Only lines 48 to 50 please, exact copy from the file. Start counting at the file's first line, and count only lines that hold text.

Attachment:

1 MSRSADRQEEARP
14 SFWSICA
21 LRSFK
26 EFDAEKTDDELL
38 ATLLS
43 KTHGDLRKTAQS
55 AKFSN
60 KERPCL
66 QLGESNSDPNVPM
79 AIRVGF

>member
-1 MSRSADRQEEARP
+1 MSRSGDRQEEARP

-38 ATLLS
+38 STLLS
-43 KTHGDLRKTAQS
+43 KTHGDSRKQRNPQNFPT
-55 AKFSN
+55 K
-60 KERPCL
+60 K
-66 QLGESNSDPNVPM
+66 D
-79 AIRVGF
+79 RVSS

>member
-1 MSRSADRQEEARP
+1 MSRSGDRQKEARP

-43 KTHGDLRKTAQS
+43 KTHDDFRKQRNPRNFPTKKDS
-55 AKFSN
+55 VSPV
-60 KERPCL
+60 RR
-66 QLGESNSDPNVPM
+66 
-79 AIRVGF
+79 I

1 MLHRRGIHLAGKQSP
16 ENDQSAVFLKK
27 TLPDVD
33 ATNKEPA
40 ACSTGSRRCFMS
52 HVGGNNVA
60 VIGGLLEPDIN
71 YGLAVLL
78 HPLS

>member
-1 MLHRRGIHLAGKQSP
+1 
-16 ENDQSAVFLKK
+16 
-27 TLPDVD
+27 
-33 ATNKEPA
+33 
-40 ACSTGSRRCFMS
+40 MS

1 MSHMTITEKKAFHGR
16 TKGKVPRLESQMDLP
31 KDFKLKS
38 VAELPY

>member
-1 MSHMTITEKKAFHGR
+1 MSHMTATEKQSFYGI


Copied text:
>member
-1 MLHRRGIHLAGKQSP
+1 